Students may study literature from the former ‘white Dominions’ such as Australia and Canada, as well as literature from Asia, Africa and the Caribbean and work produced by the various diasporas of Commonwealth origin within contemporary western societies such as Britain.
Themes to be explored include: representations of ‘the metropolitan centre’ and ‘the periphery’; postcolonial interactions with the metropolitan centre through British colonial novels; disillusion with independence; problems of identity and cultural identification; exile and diaspora; neo-colonialism; the role of the intellectual and the artist; the subversion of western literary form; the usages of the English language; problems and opportunities of the postcolonial woman.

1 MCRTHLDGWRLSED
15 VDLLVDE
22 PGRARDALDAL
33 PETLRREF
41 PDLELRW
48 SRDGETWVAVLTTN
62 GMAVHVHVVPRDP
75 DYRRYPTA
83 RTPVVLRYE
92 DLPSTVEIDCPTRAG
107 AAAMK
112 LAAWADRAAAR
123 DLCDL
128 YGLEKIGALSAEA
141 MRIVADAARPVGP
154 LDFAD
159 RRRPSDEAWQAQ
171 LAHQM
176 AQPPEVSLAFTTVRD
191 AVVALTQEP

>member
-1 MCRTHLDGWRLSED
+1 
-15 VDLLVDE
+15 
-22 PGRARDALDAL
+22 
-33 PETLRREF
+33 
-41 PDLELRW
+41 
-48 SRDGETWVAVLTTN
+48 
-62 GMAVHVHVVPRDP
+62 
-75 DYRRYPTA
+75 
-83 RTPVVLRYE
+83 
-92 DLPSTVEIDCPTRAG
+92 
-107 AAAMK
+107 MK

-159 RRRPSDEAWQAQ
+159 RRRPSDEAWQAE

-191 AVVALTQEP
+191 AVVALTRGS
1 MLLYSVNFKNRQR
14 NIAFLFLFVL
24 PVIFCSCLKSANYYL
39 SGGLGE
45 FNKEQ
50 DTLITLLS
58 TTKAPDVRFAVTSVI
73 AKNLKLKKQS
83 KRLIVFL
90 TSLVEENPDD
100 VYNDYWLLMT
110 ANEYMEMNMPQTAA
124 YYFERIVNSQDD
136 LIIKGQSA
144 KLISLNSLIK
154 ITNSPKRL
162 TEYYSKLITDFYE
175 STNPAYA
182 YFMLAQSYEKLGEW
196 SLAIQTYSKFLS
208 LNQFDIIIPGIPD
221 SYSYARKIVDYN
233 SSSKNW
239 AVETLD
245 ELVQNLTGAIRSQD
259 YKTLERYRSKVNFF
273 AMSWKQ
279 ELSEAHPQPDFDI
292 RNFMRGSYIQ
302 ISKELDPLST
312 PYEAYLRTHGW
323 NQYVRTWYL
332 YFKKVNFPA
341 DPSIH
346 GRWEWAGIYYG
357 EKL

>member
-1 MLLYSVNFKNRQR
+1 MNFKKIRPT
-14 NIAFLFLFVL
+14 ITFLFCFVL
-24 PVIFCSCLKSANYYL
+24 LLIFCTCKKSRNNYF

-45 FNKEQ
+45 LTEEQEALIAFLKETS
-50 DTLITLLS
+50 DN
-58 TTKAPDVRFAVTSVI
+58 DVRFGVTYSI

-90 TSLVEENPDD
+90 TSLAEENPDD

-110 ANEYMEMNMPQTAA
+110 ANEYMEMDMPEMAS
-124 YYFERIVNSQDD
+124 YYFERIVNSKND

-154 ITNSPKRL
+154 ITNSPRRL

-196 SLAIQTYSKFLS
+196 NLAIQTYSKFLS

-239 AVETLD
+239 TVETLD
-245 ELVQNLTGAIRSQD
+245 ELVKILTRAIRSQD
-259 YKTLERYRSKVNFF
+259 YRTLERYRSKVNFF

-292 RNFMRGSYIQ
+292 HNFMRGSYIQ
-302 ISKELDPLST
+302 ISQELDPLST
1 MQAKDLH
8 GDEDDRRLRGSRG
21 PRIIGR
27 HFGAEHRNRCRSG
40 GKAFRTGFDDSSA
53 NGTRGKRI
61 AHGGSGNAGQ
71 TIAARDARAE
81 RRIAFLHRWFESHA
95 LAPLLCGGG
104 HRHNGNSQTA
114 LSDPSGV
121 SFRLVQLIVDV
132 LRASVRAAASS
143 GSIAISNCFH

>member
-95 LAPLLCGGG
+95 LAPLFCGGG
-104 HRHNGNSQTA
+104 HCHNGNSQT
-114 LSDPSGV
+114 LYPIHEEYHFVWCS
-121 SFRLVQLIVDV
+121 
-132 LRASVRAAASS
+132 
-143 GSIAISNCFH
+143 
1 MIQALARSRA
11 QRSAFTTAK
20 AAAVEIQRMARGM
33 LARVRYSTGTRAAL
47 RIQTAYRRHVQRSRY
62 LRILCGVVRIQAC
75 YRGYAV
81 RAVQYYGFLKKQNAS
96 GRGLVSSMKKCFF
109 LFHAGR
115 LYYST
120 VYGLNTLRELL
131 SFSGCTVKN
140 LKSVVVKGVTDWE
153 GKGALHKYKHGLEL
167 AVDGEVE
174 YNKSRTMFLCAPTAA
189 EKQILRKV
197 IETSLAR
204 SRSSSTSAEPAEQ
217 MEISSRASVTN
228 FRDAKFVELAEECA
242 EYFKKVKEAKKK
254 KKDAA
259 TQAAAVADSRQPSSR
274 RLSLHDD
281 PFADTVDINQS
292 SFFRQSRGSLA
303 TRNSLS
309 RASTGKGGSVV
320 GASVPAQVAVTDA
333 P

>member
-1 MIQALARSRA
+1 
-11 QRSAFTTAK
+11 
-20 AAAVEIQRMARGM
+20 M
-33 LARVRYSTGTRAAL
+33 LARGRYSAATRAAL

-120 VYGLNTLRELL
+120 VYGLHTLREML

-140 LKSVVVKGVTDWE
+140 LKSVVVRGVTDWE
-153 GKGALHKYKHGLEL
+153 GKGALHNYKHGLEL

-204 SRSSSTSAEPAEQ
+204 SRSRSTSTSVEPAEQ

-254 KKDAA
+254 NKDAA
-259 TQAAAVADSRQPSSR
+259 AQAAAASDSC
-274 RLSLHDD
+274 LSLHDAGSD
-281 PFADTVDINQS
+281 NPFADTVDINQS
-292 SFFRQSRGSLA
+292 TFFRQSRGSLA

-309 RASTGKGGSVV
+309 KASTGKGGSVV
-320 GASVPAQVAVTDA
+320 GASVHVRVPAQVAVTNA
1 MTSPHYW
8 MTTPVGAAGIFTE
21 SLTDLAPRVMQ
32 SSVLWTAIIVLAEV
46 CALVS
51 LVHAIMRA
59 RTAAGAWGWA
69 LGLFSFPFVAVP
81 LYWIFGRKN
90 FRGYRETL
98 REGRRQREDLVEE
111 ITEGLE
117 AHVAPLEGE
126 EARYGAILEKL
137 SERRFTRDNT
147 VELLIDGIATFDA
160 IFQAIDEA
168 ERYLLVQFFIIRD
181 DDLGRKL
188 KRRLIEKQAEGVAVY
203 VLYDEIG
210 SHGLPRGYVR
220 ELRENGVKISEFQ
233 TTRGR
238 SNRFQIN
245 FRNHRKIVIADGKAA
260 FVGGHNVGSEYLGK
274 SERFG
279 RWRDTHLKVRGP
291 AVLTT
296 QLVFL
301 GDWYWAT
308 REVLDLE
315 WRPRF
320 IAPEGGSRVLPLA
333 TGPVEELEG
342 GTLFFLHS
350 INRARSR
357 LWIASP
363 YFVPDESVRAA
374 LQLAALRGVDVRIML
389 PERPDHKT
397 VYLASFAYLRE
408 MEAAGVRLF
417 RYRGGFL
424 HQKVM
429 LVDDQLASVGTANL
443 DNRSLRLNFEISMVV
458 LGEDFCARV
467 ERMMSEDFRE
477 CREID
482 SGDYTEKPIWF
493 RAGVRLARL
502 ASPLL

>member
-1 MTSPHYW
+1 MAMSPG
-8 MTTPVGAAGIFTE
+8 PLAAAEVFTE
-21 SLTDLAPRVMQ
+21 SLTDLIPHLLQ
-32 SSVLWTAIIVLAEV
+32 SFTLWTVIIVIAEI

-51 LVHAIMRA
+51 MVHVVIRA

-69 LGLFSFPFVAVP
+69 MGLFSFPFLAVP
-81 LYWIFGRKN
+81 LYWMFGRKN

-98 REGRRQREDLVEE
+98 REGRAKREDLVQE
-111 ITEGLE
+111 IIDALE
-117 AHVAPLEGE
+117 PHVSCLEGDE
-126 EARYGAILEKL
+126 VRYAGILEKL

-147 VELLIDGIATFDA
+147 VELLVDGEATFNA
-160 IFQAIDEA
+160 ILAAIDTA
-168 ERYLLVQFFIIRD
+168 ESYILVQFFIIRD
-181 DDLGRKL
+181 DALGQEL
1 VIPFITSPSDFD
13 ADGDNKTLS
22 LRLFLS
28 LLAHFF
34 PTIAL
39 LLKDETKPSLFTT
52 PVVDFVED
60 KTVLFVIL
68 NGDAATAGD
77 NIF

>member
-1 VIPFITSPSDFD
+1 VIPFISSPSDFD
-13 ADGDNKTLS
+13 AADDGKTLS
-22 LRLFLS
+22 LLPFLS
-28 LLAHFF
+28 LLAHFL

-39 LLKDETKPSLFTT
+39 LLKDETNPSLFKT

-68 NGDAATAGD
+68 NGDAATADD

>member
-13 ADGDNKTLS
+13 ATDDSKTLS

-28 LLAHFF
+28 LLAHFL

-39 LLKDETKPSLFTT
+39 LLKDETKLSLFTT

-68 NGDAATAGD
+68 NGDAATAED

If you complete the course successfully, you should:
- Possess a coherent knowledge and a critical understanding of postcolonial literature and its key historical, cultural and theoretical developments
- Be able to compare, discuss and explain interconnections and functions of postcolonial literature and its contexts, including comparative and interdisciplinary issues
- Be able to critically evaluate arguments and assumptions about postcolonial literature, texts, and modes of interpretation
- Be able to communicate arguments effectively and show a degree of independent thinking in so doing
Among authors whose work may be studied are: